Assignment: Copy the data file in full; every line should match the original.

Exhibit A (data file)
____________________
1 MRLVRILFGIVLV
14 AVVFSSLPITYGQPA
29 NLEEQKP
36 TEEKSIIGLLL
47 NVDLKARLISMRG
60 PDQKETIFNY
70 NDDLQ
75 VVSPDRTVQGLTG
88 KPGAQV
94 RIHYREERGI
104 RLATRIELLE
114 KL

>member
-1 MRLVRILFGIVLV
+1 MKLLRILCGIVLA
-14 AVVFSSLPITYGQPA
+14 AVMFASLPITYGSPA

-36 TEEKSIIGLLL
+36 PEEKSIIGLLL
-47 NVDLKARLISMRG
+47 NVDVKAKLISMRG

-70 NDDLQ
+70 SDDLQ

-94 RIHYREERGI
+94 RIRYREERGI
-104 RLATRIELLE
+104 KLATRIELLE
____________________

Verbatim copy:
1 MRLVRILFGIVLV
14 AVVFSSLPITYGQPA
29 NLEEQKP
36 TEEKSIIGLLL
47 NVDLKARLISMRG
60 PDQKETIFNY
70 NDDLQ
75 VVSPDRTVQGLTG
88 KPGAQV
94 RIHYREERGI
104 RLATRIELLE
114 KL

>member
-1 MRLVRILFGIVLV
+1 MKLLRILCGIVLA
-14 AVVFSSLPITYGQPA
+14 AVMFASLPITYGSPA

-36 TEEKSIIGLLL
+36 PEEKSIIGLLL
-47 NVDLKARLISMRG
+47 NVDVKAKLISMRG

-70 NDDLQ
+70 SDDLQ

-94 RIHYREERGI
+94 RIRYREERGI
-104 RLATRIELLE
+104 KLATRIELLE